The Mehendi and Sangeet are probably the most flamboyant rituals in Sikh culture. The Mehendi (Henna) ceremony is mainly for the ladies in the family and all the bride’s friends. Similarly, a simple ‘mehendi’ ceremony is conducted in the house of the groom. In both the homes, ladies sing and dance with the traditional ‘dholak’ playing in the background, when both the bride and the groom get henna applied on their hands. The Sangeet is another popular custom where family and friends from both the sides dance and sing to catchy tunes and indulge in a lot of eating and probably even drinking! In urban communities, the Sangeet is combined with a party held at night, with celebrations continuing till the wee hours of the next morning.
The morning of the wedding is marked by the gharoli ceremony at the groom’s residence. Here, the groom’s sister-in-law, with the other relatives, go to a nearby well in a Gurdwara, to fill an earthen pot/gharoli with water, which is later used to bathe the bridegroom. This is followed by the ‘choora’ (bangle) ceremony at the bride’s house where the girl’s maternal uncle takes the bride for the ceremony. She is made to wear a set of red and white bangles before the wedding along with the ‘kuvaar doti’, the last ensemble she will wear as a maiden. After the ‘vatnaan’ or the turmeric application ceremony, the bride is sent to get ready and on the other side, the bridegroom mounts a ‘ghodi’ (horse) in a ceremony commonly known as the ‘baraat’.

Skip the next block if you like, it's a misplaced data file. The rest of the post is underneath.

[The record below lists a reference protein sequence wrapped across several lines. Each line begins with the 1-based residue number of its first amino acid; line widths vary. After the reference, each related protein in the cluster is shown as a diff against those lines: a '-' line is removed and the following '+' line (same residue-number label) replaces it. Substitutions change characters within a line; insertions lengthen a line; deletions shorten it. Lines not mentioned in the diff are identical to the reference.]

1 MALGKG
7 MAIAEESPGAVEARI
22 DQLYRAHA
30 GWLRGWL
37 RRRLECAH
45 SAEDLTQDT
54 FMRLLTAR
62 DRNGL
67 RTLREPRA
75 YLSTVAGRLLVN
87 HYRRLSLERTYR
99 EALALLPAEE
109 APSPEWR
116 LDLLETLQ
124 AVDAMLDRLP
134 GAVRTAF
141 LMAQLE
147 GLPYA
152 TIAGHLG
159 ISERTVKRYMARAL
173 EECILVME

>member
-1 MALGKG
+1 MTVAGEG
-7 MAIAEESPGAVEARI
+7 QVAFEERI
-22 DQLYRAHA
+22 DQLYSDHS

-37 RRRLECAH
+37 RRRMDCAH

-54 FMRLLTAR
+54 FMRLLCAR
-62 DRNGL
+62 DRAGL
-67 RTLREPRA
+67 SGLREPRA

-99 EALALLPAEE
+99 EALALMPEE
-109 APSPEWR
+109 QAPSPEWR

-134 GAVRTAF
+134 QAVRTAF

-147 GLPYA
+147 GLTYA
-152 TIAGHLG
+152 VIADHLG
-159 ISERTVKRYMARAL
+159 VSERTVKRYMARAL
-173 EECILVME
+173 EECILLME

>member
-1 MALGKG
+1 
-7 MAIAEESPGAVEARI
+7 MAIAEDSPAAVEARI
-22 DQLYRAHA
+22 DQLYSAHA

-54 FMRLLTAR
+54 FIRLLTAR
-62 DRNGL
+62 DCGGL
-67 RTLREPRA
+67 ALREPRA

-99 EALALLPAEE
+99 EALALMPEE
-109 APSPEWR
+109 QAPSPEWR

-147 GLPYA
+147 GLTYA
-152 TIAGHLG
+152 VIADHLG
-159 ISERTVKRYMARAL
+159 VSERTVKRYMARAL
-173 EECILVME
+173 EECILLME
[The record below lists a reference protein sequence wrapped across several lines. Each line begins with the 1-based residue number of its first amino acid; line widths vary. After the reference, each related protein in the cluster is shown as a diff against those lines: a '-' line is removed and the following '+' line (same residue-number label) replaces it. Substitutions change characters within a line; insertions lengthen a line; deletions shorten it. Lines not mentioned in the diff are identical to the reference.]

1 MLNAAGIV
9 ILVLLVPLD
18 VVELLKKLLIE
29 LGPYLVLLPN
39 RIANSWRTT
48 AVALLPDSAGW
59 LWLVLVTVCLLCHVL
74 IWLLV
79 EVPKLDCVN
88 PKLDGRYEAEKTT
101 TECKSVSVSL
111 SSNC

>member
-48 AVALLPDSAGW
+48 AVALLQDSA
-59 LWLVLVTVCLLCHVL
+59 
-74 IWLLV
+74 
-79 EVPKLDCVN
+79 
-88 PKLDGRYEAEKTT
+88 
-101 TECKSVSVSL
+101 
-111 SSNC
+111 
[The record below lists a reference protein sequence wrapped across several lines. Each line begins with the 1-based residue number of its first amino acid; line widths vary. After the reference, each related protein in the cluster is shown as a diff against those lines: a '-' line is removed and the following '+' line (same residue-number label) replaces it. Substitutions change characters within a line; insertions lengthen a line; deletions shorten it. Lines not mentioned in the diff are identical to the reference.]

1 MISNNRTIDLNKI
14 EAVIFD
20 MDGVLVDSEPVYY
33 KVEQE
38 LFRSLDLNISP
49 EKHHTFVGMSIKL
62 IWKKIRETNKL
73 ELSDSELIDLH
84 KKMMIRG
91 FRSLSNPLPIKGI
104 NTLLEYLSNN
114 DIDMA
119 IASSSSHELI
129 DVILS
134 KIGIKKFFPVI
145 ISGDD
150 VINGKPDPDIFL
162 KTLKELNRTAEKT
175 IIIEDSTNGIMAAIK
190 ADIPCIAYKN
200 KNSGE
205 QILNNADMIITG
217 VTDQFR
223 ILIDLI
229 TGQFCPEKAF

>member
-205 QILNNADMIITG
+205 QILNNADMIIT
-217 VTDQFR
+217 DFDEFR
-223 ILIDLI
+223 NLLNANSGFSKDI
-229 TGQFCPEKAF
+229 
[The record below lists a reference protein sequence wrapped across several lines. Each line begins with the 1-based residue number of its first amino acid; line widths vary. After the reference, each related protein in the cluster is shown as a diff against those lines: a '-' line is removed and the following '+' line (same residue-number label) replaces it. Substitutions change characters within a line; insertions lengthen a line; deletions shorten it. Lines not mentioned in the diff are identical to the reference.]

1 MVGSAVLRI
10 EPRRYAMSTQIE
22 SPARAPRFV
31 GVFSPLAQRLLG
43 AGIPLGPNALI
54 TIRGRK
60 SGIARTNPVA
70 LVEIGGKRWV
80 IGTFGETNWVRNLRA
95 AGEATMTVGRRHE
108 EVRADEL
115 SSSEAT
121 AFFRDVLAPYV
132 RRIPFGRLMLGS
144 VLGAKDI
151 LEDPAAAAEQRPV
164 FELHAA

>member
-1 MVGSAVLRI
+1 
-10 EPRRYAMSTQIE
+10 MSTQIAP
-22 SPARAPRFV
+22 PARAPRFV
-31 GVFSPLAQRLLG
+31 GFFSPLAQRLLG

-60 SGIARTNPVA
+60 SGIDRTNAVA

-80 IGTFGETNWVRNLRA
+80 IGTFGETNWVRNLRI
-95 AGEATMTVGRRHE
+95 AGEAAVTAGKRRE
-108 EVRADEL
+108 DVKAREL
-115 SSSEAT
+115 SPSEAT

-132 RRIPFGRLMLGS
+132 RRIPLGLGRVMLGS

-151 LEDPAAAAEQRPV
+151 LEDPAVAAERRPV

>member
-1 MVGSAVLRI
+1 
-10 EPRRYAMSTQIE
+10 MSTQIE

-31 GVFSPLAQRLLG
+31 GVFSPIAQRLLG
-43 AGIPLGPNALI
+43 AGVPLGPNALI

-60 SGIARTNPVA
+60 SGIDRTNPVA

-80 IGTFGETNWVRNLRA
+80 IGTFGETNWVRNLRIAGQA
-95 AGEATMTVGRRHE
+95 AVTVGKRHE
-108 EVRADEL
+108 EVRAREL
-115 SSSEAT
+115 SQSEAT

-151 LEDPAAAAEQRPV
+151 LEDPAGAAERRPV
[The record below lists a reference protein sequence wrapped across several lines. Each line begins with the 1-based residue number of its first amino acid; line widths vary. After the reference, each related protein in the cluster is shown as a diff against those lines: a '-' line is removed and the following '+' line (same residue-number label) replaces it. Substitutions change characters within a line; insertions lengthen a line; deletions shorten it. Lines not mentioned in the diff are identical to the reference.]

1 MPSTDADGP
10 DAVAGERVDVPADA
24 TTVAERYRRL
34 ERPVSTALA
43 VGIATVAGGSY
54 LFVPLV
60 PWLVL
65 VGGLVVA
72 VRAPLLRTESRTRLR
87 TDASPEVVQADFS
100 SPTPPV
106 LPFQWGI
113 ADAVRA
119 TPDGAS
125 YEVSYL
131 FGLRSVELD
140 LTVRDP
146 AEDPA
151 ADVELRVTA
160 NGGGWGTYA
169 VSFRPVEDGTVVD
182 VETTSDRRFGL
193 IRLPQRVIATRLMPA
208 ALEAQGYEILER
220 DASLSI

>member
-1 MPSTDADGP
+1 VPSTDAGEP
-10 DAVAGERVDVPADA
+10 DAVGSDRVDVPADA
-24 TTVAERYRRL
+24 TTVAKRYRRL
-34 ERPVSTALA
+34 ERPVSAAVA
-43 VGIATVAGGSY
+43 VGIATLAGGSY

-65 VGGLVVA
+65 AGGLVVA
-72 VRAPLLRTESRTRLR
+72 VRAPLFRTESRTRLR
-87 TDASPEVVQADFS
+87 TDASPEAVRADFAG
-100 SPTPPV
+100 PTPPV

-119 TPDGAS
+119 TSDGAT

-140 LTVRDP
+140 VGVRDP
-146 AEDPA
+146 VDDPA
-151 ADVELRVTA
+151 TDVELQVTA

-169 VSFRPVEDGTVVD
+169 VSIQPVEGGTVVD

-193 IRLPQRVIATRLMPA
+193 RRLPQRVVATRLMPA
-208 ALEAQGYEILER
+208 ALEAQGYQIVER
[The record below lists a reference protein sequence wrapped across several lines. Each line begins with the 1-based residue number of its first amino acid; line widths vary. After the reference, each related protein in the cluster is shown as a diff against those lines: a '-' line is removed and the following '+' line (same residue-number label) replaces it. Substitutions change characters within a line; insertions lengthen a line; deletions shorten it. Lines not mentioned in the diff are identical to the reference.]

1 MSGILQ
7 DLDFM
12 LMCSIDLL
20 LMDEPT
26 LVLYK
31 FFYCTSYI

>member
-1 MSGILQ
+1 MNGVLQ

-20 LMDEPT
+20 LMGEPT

At the Gurdwara, the bridegroom’s family is received by the bride’s family and the ‘Ardas’ is recited. The couple meets each other for the first time after the sangeet in a ceremony called the ‘milni’, where they exchange garlands. This is followed by the ‘Anand Karaj’ in the presence of the Guru Granth Sahib, followed by the ‘Asa di Vaar’, a popular hymn, which is recited. The groom leads the bride four times around the Holy book, interspersed with blessings and hymns in between. The religious ceremony concludes with the ‘Ardas’ and the ‘Karah Parshaad’ is distributed among family.
The bride-send-off ceremony or the ‘Doli’ ceremony is one of the most emotional rituals with the bride being led out by the male members of her family, while she bids a tearful farewell to her family and friends. Her father seats her in her ‘doli’ (palanquin) or a car, where she leaves her maternal home and proceeds towards her marital home.
Reception & ‘Phere Pauna’
Following a few rituals at the bride’s new marital home, a celebration is held in the evening, commonly known as the reception party. The groom’s parents usually host the wedding reception, which is a formal introduction of the newlywed couple to extended family and friends. The following morning, the bride and the groom visit the bride’s parental home and receive gifts and blessings before embarking on their honeymoon.
A traditional Sikh wedding is one that is colorful and blissful and is always looked as a partnership of two equals, which is not just a mere contract, but a sacrament. Today, Sikh weddings are interspersed with modern culture and rituals such as cocktail parties or bachelor parties. However, the Sikh rituals are almost always religious and are rich in customs and ethos.